When I was your age.

Wednesday, June 8th, 2016

As we study attributes of different generations, some information is factual and helpful for marketing, workplace relations, etc. For example, it’s true that Millennials are the most diverse generation yet. It’s also true that the Silent Generation grew up during the great depression, which likely effects their perception of the world.

However, today we hear negative stereotypes about Millennials, including that they are lazy, narcissistic, and obsessed with technology. These observations are the same old, tired ideas that have been cast upon younger generations by older generations since the beginning of time.

The ‘silent generation’ (born between 1925-1945) said the same thing about Baby Boomers (born between 1943-1964). According to The New York Times, “On Aug. 23, 1976, New York Magazine published ‘The Me Decade,’ a cover story by Tom Wolfe that eviscerated Baby Boomers as the most ludicrous, self-absorbed and spoiled generation in the history of mankind.”

Then on July 16, 1990, TIME Magazine published a cover story about Generation X (born between 1961-1980) with a headline that read, “Laid back, late blooming or just lost? Overshadowed by the Baby Boomers, America’s next generation has a hard act to follow.” Ironic how “The Me Decade” transitioned into “a hard act to follow.”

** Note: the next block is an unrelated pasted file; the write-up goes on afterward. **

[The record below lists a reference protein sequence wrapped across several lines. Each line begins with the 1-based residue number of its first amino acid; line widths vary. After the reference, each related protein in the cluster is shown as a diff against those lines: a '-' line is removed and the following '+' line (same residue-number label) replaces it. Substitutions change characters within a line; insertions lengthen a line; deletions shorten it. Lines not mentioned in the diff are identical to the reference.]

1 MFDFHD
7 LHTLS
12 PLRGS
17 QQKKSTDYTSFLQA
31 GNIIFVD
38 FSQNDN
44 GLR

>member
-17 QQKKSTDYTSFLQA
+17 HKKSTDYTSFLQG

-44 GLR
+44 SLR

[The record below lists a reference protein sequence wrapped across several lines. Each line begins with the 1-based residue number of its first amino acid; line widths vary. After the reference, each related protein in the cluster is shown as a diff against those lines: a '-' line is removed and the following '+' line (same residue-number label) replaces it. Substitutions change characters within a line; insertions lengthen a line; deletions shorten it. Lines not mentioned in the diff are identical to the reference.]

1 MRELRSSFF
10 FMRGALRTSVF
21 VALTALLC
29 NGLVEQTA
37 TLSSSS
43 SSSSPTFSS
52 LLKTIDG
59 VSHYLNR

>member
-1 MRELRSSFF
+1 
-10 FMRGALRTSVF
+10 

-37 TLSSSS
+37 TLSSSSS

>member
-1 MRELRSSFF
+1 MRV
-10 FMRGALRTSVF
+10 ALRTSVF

Now, Generation X is slamming the Millennial generation, with stereotypes and a TIME Magazine cover of their own with the headline, “The Me Me Me Generation. Millennials are lazy, entitled narcissists who still live with their parents.”

Noticing a pattern? It’s true that each generation has their own struggles, strengths and weaknesses based on their life experiences. But, just because they’re different from the generations before them, doesn’t mean they won’t develop into a successful generation of people who leave their mark on the world.

Sure, you could make the argument that studies have shown Millennials are more narcissistic than their parents and grandparents, but is that because they’re young or because they’re Millennials? Baby Boomers might insist that they weren’t narcissistic when they were young, but the Silent Generation who published “The Me Decade” might disagree.

Perhaps these negative stereotypes that are consistently thrashed upon the up-and-coming generations are just the age-old cycle of older generations being crabby about younger generations. Maybe it’s just a fancier version of the classic, “When I was your age…” story that grandparents love to share.